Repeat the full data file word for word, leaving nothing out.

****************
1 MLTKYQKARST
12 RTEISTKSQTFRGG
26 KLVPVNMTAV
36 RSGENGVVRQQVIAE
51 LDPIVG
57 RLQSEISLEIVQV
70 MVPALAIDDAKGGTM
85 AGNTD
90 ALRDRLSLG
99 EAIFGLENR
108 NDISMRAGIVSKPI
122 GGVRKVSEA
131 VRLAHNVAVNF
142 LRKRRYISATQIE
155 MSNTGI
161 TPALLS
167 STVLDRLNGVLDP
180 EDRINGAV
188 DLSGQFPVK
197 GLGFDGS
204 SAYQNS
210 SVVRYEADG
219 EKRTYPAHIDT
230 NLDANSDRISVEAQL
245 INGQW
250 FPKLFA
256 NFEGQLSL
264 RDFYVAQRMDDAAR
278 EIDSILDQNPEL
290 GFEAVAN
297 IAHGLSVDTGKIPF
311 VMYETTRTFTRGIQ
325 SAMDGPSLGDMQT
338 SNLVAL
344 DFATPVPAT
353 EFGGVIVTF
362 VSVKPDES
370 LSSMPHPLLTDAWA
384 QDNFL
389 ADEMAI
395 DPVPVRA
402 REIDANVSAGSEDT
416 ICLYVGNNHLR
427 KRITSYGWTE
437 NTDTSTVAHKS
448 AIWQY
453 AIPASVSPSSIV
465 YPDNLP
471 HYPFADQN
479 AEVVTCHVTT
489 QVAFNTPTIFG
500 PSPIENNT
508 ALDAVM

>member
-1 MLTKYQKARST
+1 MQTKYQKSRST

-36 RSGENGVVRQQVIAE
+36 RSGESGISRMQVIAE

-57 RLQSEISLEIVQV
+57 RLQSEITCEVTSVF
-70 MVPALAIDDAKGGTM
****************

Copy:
1 MLTKYQKARST
12 RTEISTKSQTFRGG
26 KLVPVNMTAV
36 RSGENGVVRQQVIAE
51 LDPIVG
57 RLQSEISLEIVQV
70 MVPALAIDDAKGGTM
85 AGNTD
90 ALRDRLSLG
99 EAIFGLENR
108 NDISMRAGIVSKPI
122 GGVRKVSEA
131 VRLAHNVAVNF
142 LRKRRYISATQIE
155 MSNTGI
161 TPALLS
167 STVLDRLNGVLDP
180 EDRINGAV
188 DLSGQFPVK
197 GLGFDGS
204 SAYQNS
210 SVVRYEADG
219 EKRTYPAHIDT
230 NLDANSDRISVEAQL
245 INGQW
250 FPKLFA
256 NFEGQLSL
264 RDFYVAQRMDDAAR
278 EIDSILDQNPEL
290 GFEAVAN
297 IAHGLSVDTGKIPF
311 VMYETTRTFTRGIQ
325 SAMDGPSLGDMQT
338 SNLVAL
344 DFATPVPAT
353 EFGGVIVTF
362 VSVKPDES
370 LSSMPHPLLTDAWA
384 QDNFL
389 ADEMAI
395 DPVPVRA
402 REIDANVSAGSEDT
416 ICLYVGNNHLR
427 KRITSYGWTE
437 NTDTSTVAHKS
448 AIWQY
453 AIPASVSPSSIV
465 YPDNLP
471 HYPFADQN
479 AEVVTCHVTT
489 QVAFNTPTIFG
500 PSPIENNT
508 ALDAVM

>member
-1 MLTKYQKARST
+1 MQTKYQKSRST

-36 RSGENGVVRQQVIAE
+36 RSGESGISRMQVIAE

-57 RLQSEISLEIVQV
+57 RLQSEITCEVTSVF
-70 MVPALAIDDAKGGTM